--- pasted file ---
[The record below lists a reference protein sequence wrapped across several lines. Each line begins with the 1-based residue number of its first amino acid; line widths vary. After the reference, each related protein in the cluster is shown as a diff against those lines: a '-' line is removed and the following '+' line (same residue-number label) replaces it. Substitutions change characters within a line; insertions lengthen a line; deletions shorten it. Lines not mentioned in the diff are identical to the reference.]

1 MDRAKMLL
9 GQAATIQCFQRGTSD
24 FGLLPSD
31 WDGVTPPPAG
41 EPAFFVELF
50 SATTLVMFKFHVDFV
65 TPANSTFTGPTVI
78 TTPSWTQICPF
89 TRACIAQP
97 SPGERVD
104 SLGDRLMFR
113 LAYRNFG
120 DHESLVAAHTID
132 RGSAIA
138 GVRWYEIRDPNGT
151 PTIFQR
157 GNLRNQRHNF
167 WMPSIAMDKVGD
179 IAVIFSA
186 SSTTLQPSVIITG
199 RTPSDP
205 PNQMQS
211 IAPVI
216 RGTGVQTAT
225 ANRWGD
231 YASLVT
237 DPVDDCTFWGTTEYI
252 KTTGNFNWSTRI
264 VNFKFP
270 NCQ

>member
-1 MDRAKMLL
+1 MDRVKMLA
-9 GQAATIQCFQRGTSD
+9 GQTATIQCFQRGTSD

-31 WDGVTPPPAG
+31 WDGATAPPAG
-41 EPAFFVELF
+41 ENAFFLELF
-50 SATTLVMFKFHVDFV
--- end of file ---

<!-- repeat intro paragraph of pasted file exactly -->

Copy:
[The record below lists a reference protein sequence wrapped across several lines. Each line begins with the 1-based residue number of its first amino acid; line widths vary. After the reference, each related protein in the cluster is shown as a diff against those lines: a '-' line is removed and the following '+' line (same residue-number label) replaces it. Substitutions change characters within a line; insertions lengthen a line; deletions shorten it. Lines not mentioned in the diff are identical to the reference.]